This places even more of a focus on a good digital strategy. CEO Claus-Dietrich Lahrs said the second-tier regional hubs that luxury has spread into over the past decade “will lose interest for our industry long-term,” as e-commerce becomes more prominent.

Hugo Boss’s e-sales are currently growing at double-digit rates and Lahrs expects this to continue.

To achieve it, the company will continue to make major investments in its online ops with e-commerce logistics going in-house next year and the entire business being better integrated. Yes, luxury is finally realising that omnichannel is key.

That will mean simple-but-attractive features like collect (and return) in-store, something mass-market retailers have found beneficial for some time. At the moment, Hugo Boss offers several delivery options but ‘express’ costs just shy of £20 and takes one-to-two days. I’ll be watching this one with interest.

This post first appeared on, a style-meets-business blog by journalist, trends specialist and business analyst, Sandra Halliday

digital snippets e-commerce film social media technology Uncategorized

Digital snippets: NYFW, F-commerce, Christian Louboutin, Louis Vuitton, Marni, Nike

Some more great stories from around the web surrounding all things fashion and digital over the past week:

  • Jason Wu, Diane von Furstenberg, Marc Jacobs and Michael Kors prove most “talked” about in online space during NYFW [WWD]
  • Retailers shut their Facebook stores; is this the end of F-commerce? [Mashable]
  • Neiman Marcus launches social media challenge for Christian Louboutin’s 20th anniversary [Luxury Daily]
  • Louis Vuitton sets short film series on major cities, starting with Hong Kong (as pictured) [WWD]
  • Nike introduces Nike+ basketball sneaker with high-tech sensors [AllThingsD]
  • Sølve Sundsbø’s The Ever Changing Face of Beauty installation becomes interactive iPad App [The Business of Fashion]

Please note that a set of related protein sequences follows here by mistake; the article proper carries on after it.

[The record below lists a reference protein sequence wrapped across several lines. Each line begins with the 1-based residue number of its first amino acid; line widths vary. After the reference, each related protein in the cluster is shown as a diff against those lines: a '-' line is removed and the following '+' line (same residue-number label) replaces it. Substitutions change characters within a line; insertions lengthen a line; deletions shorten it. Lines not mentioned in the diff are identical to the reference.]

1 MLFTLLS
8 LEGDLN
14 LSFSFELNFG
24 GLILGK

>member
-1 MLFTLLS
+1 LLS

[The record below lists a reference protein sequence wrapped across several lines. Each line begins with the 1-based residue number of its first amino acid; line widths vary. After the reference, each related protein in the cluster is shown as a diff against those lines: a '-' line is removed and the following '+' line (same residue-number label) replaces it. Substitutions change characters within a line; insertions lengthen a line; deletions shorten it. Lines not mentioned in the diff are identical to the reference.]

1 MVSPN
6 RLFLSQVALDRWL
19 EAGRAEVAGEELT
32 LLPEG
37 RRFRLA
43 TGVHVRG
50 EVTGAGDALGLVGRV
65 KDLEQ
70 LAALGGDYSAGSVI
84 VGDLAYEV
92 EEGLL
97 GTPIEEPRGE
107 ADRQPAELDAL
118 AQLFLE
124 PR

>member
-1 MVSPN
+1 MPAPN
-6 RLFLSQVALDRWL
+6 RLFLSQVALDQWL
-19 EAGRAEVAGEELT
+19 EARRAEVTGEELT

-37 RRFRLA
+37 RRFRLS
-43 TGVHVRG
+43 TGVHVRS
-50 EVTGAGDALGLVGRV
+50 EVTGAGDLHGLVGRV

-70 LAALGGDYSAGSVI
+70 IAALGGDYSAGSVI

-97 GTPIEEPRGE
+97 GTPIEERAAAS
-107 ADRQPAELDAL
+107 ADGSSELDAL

• Google to start selling glasses that will project information, entertainment and ads onto the lenses [NYTimes]

Video: Jason Wu’s Target collection comes to life

Here’s the ad for Jason Wu’s forthcoming Target line. It features Milu, a cartoon cat, who also acts as the motif of the collection.


[The Cut]


Jason Wu’s owl tweets through @MissWu_NY

New York designer Jason Wu has launched an official Twitter account under the name @MissWu_NY, offering insider information as though from the brand’s owl of spring 2011.

“She’s sort of this phantom muse who embodies what we’re about,” said Wu. “I thought it would be more interesting to have her perspective. Having a bird that tweets — it just seemed natural, right?” reports WWD.

The feed follows a myriad of unofficial handles claiming to represent the brand.

Wu has also unveiled a new website designed by Li Inc in collaboration with Sweden Unlimited, which offers greater interaction for the consumer. A new section called Craftsmanship provides an inside look at the collections, while there is also video content and e-commerce capability for handbags.

“As we grow, we want to have that direct interaction with the customers. I want to tell our story in a deeper way,” Wu told WWD. “Unless you come to the showroom, you don’t see all the work that goes into one garment. With today’s fast fashion, it’s important to give people reasons why we are a luxury brand. I want them to see how laces are embroidered, or that what looks like ruffles from afar are actually 50 clusters of hand-sewn flowers.”